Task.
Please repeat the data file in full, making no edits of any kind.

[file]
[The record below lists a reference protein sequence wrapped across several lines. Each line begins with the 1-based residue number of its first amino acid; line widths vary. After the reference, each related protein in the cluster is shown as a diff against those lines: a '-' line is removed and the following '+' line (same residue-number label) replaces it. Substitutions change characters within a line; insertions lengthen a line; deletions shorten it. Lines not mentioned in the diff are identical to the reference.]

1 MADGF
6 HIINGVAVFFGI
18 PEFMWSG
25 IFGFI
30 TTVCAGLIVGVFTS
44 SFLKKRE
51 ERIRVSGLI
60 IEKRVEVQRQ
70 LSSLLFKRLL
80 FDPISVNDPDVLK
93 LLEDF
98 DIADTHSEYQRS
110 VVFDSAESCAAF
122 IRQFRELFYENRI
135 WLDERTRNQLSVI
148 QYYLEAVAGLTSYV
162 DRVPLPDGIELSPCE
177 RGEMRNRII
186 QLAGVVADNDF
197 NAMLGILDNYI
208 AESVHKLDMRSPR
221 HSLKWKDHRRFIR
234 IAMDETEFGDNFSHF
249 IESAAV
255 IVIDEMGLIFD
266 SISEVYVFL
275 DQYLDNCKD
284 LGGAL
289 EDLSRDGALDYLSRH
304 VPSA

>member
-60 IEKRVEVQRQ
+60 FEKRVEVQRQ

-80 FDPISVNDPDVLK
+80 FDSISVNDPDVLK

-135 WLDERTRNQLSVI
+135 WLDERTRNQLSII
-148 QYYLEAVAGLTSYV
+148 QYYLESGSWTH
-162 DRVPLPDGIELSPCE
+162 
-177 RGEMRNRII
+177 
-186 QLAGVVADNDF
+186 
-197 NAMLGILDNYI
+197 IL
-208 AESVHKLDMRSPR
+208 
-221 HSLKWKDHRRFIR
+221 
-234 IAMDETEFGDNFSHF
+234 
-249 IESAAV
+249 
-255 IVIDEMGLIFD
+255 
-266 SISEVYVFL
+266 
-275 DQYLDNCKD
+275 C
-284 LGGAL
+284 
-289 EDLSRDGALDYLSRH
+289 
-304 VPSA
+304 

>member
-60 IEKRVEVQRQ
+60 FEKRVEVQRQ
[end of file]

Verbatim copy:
[The record below lists a reference protein sequence wrapped across several lines. Each line begins with the 1-based residue number of its first amino acid; line widths vary. After the reference, each related protein in the cluster is shown as a diff against those lines: a '-' line is removed and the following '+' line (same residue-number label) replaces it. Substitutions change characters within a line; insertions lengthen a line; deletions shorten it. Lines not mentioned in the diff are identical to the reference.]

1 MADGF
6 HIINGVAVFFGI
18 PEFMWSG
25 IFGFI
30 TTVCAGLIVGVFTS
44 SFLKKRE
51 ERIRVSGLI
60 IEKRVEVQRQ
70 LSSLLFKRLL
80 FDPISVNDPDVLK
93 LLEDF
98 DIADTHSEYQRS
110 VVFDSAESCAAF
122 IRQFRELFYENRI
135 WLDERTRNQLSVI
148 QYYLEAVAGLTSYV
162 DRVPLPDGIELSPCE
177 RGEMRNRII
186 QLAGVVADNDF
197 NAMLGILDNYI
208 AESVHKLDMRSPR
221 HSLKWKDHRRFIR
234 IAMDETEFGDNFSHF
249 IESAAV
255 IVIDEMGLIFD
266 SISEVYVFL
275 DQYLDNCKD
284 LGGAL
289 EDLSRDGALDYLSRH
304 VPSA

>member
-60 IEKRVEVQRQ
+60 FEKRVEVQRQ

-80 FDPISVNDPDVLK
+80 FDSISVNDPDVLK

-135 WLDERTRNQLSVI
+135 WLDERTRNQLSII
-148 QYYLEAVAGLTSYV
+148 QYYLESGSWTH
-162 DRVPLPDGIELSPCE
+162 
-177 RGEMRNRII
+177 
-186 QLAGVVADNDF
+186 
-197 NAMLGILDNYI
+197 IL
-208 AESVHKLDMRSPR
+208 
-221 HSLKWKDHRRFIR
+221 
-234 IAMDETEFGDNFSHF
+234 
-249 IESAAV
+249 
-255 IVIDEMGLIFD
+255 
-266 SISEVYVFL
+266 
-275 DQYLDNCKD
+275 C
-284 LGGAL
+284 
-289 EDLSRDGALDYLSRH
+289 
-304 VPSA
+304 

>member
-60 IEKRVEVQRQ
+60 FEKRVEVQRQ